Observations of a barely yogi

I recently finished my first residential retreat (a weekend) at the Christine Center, led by Steven Armstrong and Kamala Masters. I had anticipated the mental dullness and torpor and–for someone who likes to talk–the stress of being silent. Got that. I had heard about the good food. Got that. I had anticipated good teachers. Got that.


Christine Center

There were a few things I didn’t expect. For those who might be considering their first residential retreat, here are a few tips from my experience. (Anyone else who has been on retreat, please jump in on the comment line.)

  • Eat lest oatmeal: First day I had a great early sit at 6 a.m. Breakfast was a simple but tasty bowl of oatmeal with raisins. I figured I deserved a hearty bowl. Next sit I WAS SO TIRED. It went by quickly because I was only awake for a few minutes. My head was bobbing. Then I lurched and nearly did a face plant. That woke me up enough to spend the next five minutes worrying if I had been snoring or if I would actually topple the next time I dozed off. In a dream-like daze, the following video ran in my head: I am sitting , very tired. I pitch forward and smack my head on the wood floor. A loud noise echoes through the hall. No one looks. They don’t need to. They know. A silent chuckle ripples through the room. That images fades … and I snooze some more. (During a Q&A, Steve suggests people eat less for breakfast. It helps.)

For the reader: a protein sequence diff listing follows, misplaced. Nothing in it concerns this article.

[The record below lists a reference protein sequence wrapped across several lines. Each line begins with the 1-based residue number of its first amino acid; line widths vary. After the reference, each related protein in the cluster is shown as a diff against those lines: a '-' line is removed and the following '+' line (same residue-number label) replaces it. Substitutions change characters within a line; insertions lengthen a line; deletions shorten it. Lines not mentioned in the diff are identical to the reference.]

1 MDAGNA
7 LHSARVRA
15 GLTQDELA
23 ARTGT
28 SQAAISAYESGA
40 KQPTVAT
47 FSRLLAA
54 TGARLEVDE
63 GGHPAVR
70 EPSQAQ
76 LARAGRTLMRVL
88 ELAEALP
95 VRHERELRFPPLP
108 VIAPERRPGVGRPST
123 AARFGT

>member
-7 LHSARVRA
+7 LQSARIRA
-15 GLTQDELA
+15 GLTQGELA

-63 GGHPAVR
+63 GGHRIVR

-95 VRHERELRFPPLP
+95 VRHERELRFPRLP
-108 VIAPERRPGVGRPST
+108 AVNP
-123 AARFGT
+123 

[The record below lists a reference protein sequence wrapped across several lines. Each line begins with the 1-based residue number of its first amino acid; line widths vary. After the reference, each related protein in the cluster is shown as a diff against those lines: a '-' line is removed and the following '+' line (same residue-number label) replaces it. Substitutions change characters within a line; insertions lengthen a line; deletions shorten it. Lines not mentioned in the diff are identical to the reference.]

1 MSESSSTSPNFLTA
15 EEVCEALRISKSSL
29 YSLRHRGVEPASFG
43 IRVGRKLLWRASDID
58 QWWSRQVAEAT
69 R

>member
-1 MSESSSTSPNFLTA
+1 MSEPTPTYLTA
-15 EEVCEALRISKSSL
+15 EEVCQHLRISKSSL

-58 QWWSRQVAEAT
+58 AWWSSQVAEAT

• Wear long-brimmed hats: I knew it was a silent retreat, but I had not anticipated the no-eye-contact part. That’s tough. Like other things on retreat, that habit came into sharper focus in its absence. It was a challenge not to reflexively scan the room to see who was there. I had a lot of attachment to connecting. I found that during walking mediation and going to-and-fro, pulling my hat down over my eyes was a helpful reminder to focus.
  • If it first you don’t succeed … try tricking your mind: I was having trouble paying attention to my breath. It was a blustery weekend, so I decided to try focusing on the whoosh and rustling of the leaves. I had never tried using something like the wind to anchor my attention. What did I notice? Abdomen, abdomen, abdomen. The more I tried to pay attention to the wind, the more I kept coming back to my breath.
  • Better the ache you know than the ones you don’t: I’m a desk jockey. I thought I was pretty good at sitting. I was quite surprised after the first eight hours of alternating walking and sitting meditation that my ankles, knees and neck hurt. Worse yet, I found that trying to make those minor, imperceptible adjustments to solve one sore leg muscle only triggered a cascading of new aches. After a while, I stopped fidgeting so much.
  • Remember the good sits (but no clinging): What I remembered from the shorter retreats I had done was the frustrating parts. My thought progression would go: “I’m bored … I think the bell ringer fell asleep … WON’T THIS SIT EVER END?” One of Kamala’s early instructions was to remember when sits go well, too. My first early morning sit, I was clear, alert and comfortable. That carried me through the weekend, remembering that I would eventually cycle back to feeling clear.

OK, that’s my list. Anyone else?

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